The first sensory analysis was performed with broiler breast fillets purchased from a commercial establishment (same brand, lot) in Londrina-PR city. The samples were visually classified into three degrees of WS severity [1,2]: NORM, MOD, and SEV, totaling 75 samples (25 samples from each WS degree). This test was performed at the Sensory Analysis Laboratory of the Londrina State University. For this analysis, each broiler breast fillet (about 100 g) was prepared with 1.80% sodium chloride and was grilled with 2 mL oil at 140°C until samples reached 72°C at 75°C internally (measured with spit thermometer with digital display). After this step, fillets were cut (15 g), served in white disposable plates properly coded with 3 random digits. Consumers were placed in individual cabins, where they received instructions on the use of the scales.

For this test, 102 untrained judges were invited, all habitual broiler meat consumers. The consumer group consisted of 46.15% males and 53.85% females. In these groups, 95.19% are undergraduate students, who consume broiler meat 1 to 3 times a week (67.31%).

Consumers were asked to try the samples and evaluate them individually through a card using the 10 cm hybrid scale (0 = dislike extremely; 10 cm = like extremely). Finally, consumers evaluated their purchase intention regarding broiler breast fillets by using a 5-point structured scale (1 = certainly would not buy to 5 = certainly would buy). And they were also asked to explain what they liked or disliked about each fillet, in case they wanted to do so.

The second sensory test applied was the acceptance and purchase intention, that took place at the Comtour mall in the city of Londrina-PR, in front of a supermarket. One hundred and five untrained judges, who consume broiler meat regularly were clarified regarding the sensory tests. Subsequently, they received color photos of broiler breast fillets in actual sizes (photographed individually on foam trays used for commercialization, with a digital camera Sony Cyber Shot DSC-S950 10.1 mega pixels) in three degrees of WS in a random order (coded with 3 random digits). Evaluators consisted of 40.0% males and 60.0% females; ranging 36 to 50 years old (52.38%), most of them with elementary education (59.05%) and who consume broiler meat from 1 to 3 times a week (53.33%).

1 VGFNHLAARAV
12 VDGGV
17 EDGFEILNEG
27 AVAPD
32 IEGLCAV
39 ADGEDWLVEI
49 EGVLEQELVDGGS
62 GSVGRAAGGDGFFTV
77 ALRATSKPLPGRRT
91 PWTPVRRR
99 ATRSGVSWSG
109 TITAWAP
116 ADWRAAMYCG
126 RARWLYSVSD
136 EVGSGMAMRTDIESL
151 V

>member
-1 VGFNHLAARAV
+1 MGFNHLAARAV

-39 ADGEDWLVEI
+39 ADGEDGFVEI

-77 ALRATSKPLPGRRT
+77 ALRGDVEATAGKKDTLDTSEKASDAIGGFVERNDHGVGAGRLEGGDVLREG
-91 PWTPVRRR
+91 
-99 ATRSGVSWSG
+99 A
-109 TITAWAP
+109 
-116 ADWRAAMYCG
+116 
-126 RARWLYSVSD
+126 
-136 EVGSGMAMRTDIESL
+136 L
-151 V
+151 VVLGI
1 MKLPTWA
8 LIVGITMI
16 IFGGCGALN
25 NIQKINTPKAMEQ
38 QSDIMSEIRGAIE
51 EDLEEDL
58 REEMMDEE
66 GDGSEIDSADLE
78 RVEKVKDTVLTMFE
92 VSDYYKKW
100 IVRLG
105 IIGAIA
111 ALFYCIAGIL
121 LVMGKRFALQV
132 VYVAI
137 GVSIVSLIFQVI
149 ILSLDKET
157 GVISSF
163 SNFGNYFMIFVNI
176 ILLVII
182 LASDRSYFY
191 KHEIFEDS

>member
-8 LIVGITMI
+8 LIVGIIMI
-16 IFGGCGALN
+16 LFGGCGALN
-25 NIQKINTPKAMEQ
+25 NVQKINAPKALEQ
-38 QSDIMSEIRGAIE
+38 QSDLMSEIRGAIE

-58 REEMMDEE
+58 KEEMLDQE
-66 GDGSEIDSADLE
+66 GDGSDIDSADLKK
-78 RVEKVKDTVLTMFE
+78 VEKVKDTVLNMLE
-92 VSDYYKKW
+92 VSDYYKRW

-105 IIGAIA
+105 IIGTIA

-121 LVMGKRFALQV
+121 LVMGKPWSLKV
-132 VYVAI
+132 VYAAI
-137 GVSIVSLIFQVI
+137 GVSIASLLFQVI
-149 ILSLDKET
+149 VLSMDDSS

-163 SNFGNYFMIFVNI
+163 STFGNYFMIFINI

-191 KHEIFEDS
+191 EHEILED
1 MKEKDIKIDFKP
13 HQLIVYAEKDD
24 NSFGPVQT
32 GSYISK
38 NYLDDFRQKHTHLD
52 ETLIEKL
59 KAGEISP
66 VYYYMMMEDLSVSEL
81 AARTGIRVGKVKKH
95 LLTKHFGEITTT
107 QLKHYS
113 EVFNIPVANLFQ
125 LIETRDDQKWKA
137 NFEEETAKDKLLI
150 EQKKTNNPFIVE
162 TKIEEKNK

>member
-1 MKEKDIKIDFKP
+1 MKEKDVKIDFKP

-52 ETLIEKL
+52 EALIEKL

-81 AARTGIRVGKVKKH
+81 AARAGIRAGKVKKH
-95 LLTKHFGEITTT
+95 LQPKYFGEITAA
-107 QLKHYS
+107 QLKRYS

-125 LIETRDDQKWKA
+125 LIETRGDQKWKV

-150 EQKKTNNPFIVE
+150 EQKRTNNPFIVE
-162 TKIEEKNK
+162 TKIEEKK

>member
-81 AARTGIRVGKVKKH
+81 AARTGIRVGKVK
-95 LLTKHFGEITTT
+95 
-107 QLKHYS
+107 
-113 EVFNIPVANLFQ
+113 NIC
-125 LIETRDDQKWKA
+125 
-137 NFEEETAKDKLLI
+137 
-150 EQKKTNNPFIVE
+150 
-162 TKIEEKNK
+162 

In total, 9 photos were prepared for this analysis (3 samples from each WS degree). And participants answered using the same method of evaluation mentioned: 10-cm hybrid hedonic scale (for acceptance test) and 5-point scale (for purchase intention). They were also asked to explain what they liked or disliked about each fillet, in case they wanted to do so.

Statistical analysis

The results of all analysis were evaluated by analysis of variance and comparison of Tukey test averages at 5% probability (p≤ 0.05) among the three WS classifications using the Statistica 7.0 (StatSoft, Tulsa, OH, USA) program.

RESULTS AND DISCUSSION

Considering the results of the proposed approach, it is possible to claim that our CVS can classify WS degree with considerable accuracy (86%). Table 2 summarizes the results obtained during the experiments for each ML algorithm. The techniques were sorted from the best to the worst using algorithm accuracy. It is possible to perceive that SVM, fuzzy-W, and RF obtained very similar general accuracy, about 86.4%. The worst performance was achieved by MLP (70.9%), which was related to the high error rate when predicted NORM meat samples. In fact, in these experiments it was determined that MLP was almost not able to handle with NORM degree samples, reflecting the strictly lower values obtained for precision, recall, and F-score.

General results summary of WS degree prediction, ordered by accuracy

Considering the three best techniques, RF and SVM presented greater standard deviation values (7.06% and 7.27%, respectively) when compared to fuzzy-W (6.89%). As it can be seen in the accuracy boxplot (Figure 4), SVM presented some outliers below the first quartile. RF had no outliers but showed the widest box, an indication of performance variability during training and test repetitions. The outliers obtained for SVM are an indication of instability of this method, depending on the train and test set configuration. In some cases, fuzzy-W and RF obtained 100% of accuracy, however, fuzzy-W presented the narrowest box, which indicates that this method was the most stable and robust technique for WS poultry meat degree prediction.

Figure 4

Boxplot of accuracies from models induced with SVM, fuzzy-W, RF, MLP, ML algorithms in classification task of poultry meat WS degree among NORM, MOD, and SEV.